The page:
Tuesday, May 22, 2012

Hadoop Overview - Big data Control though Mobile

 Hi Friends,

 Here I am sharing about the overview of "Hadoop" framework and related projects which is necessary to improve the performance and maintains scalability for Big data. In future, I'll be adding how this stuffs are more useful for the Mobile end-client and computing in detail. Also, I have exposed here how Android smartphone does play with Hadoop concepts in practical.

Apache Hadoop is a software framework that supports data-intensive distributed applications under a free license. It enables applications to work with thousands of computational independent computers and petabytes of data. Hadoop was derived from Google's MapReduce and Google File System (GFS) papers.
Hadoop is a top-level Apache project being built and used by a global community of contributors, written in the Java programming language. Yahoo! has been the largest contributor to the project, and uses Hadoop extensively across its businesses. 
 "Hadoop is a framework for running applications on large clusters of commodity hardware. The Hadoop framework transparently provides applications both reliability and data motion. Hadoop implements a computational paradigm named map/reduce, where the application is divided into many small fragments of work, each of which may be executed or re-executed on any node in the cluster. In addition, it provides a distributed file system that stores data on the compute nodes, providing very high aggregate bandwidth across the cluster. Both map/reduce and the distributed file system are designed so that node failures are automatically handled by the framework."

Architecture
Hadoop consists of the Hadoop Common, which provides access to the filesystems supported by Hadoop. The Hadoop Common package contains the necessary JAR files and scripts needed to start Hadoop. The package also provides source code, documentation, and a contribution section which includes projects from the Hadoop Community.
For effective scheduling of work, every Hadoop-compatible filesystem should provide location awareness: the name of the rack (more precisely, of the network switch) where a worker node is. Hadoop applications can use this information to run work on the node where the data is, and, failing that, on the same rack/switch, so reducing backbone traffic. The Hadoop Distributed File System (HDFS) uses this when replicating data, to try to keep different copies of the data on different racks. The goal is to reduce the impact of a rack power outage or switch failure so that even if these events occur, the data may still be readable.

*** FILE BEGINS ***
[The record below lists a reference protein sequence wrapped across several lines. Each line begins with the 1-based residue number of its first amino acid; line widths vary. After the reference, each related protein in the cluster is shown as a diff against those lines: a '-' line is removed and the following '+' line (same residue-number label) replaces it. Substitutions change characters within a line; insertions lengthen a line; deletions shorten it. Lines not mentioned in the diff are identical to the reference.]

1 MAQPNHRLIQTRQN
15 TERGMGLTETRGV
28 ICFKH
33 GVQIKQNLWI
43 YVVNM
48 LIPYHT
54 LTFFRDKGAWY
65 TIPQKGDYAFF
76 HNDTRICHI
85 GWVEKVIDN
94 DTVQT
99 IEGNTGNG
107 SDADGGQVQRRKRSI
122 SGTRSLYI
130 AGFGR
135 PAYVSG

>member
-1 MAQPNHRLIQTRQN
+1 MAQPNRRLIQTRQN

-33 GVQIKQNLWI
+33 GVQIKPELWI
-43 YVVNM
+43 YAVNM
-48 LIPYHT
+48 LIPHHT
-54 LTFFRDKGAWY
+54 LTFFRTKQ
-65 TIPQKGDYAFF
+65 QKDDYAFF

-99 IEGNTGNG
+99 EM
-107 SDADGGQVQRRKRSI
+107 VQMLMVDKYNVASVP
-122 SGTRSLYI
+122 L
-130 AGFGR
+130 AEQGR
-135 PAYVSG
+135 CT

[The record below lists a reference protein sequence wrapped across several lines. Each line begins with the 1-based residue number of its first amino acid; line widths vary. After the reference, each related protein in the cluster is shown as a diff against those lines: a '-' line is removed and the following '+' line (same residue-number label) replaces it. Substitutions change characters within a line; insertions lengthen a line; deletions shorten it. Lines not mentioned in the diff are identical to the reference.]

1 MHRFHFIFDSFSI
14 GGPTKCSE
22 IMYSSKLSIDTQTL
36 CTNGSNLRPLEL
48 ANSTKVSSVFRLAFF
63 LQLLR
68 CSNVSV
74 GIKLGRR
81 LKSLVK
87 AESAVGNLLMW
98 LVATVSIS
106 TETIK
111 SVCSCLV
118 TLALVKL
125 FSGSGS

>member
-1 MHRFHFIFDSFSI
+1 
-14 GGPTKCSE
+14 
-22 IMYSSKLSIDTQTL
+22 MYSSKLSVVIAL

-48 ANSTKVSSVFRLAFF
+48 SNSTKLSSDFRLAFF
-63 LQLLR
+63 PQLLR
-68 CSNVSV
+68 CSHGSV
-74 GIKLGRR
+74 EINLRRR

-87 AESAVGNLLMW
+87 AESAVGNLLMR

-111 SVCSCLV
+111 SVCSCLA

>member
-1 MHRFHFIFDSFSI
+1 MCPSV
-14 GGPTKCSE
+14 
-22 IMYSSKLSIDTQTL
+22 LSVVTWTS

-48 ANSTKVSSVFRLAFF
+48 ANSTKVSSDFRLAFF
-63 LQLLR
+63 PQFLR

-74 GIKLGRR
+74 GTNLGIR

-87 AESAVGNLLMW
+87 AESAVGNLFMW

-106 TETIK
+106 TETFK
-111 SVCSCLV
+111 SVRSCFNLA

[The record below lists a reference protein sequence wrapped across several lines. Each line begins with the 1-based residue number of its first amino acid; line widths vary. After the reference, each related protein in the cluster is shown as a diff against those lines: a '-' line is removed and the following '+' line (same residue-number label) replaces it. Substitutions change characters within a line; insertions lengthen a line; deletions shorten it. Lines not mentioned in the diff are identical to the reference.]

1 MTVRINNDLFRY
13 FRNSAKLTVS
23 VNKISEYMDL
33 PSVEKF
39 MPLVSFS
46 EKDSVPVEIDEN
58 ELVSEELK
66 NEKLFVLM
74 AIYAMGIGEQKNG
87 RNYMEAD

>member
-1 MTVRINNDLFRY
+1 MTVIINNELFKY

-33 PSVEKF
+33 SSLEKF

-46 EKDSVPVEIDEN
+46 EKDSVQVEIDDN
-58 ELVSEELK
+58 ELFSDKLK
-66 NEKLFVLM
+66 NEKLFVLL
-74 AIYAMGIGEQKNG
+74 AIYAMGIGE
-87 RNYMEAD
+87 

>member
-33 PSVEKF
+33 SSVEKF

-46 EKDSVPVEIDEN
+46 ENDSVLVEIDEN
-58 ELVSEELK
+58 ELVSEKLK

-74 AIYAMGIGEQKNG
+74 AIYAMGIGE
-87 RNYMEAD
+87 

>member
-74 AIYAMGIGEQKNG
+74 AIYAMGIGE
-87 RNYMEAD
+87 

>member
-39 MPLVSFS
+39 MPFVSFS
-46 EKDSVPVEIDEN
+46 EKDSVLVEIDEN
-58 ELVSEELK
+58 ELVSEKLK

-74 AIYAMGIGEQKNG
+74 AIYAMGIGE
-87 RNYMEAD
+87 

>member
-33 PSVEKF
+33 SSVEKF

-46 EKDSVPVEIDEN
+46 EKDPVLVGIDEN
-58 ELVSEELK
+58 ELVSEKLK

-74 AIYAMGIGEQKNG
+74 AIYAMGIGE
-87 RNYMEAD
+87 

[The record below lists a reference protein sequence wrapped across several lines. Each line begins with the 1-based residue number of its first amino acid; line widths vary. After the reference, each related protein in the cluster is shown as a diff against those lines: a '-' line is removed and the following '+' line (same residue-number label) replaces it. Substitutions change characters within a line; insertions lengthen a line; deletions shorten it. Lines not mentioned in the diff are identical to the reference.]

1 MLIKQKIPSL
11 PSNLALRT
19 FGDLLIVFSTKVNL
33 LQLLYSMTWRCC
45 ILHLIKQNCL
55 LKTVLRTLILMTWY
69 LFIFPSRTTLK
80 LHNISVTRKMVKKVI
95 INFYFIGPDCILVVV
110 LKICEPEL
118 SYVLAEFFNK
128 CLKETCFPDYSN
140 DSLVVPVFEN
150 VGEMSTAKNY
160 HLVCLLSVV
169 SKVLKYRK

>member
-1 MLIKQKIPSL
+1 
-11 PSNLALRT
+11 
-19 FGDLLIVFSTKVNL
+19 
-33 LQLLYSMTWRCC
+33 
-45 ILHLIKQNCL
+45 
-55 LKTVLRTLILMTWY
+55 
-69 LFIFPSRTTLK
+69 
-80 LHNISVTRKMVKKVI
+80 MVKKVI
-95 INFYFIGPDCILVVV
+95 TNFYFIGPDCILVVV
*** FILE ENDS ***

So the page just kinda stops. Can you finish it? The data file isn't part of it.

• A small Hadoop cluster will include a single master and multiple worker nodes. The master node consists of a JobTracker, TaskTracker, NameNode, and DataNode. A slave or worker node acts as both a DataNode and TaskTracker, though it is possible to have data-only worker nodes, and compute-only worker nodes; these are normally only used in non-standard applications. Hadoop requires JRE 1.6 or higher. 
  • In a larger cluster, the HDFS is managed through a dedicated NameNode server to host the filesystem index, and a secondary NameNode that can generate snapshots of the namenode's memory structures, thus preventing filesystem corruption and reducing loss of data. Similarly, a standalone JobTracker server can manage job scheduling. In clusters where the Hadoop MapReduce engine is deployed against an alternate filesystem, the NameNode, secondary NameNode and DataNode architecture of HDFS is replaced by the filesystem-specific equivalent.

Meet Hadoop:
We live in the data age. It’s not easy to measure the total volume of data stored elec- tronically, but an IDC estimate put the size of the “digital universe” at 0.18 zettabytes in 2006, and is forecasting a tenfold growth by 2011 to 1.8 zettabytes. A zettabyte is 1021 bytes, or equivalently one thousand exabytes, one million petabytes, or one billion terabytes. That’s roughly the same order of magnitude as one disk drive for every person in the world.
This flood of data is coming from many sources. Consider the following:
  • The New York Stock Exchange generates about one terabyte of new trade data per day.
  • Facebook hosts approximately 10 billion photos, taking up one petabyte of storage.
  • Ancestry.com, the genealogy site, stores around 2.5 petabytes of data.
  • The Internet Archive stores around 2 petabytes of data, and is growing at a rate of 20 terabytes per month.
  • The Large Hadron Collider near Geneva, Switzerland, will produce about 15 petabytes of data per year.etc,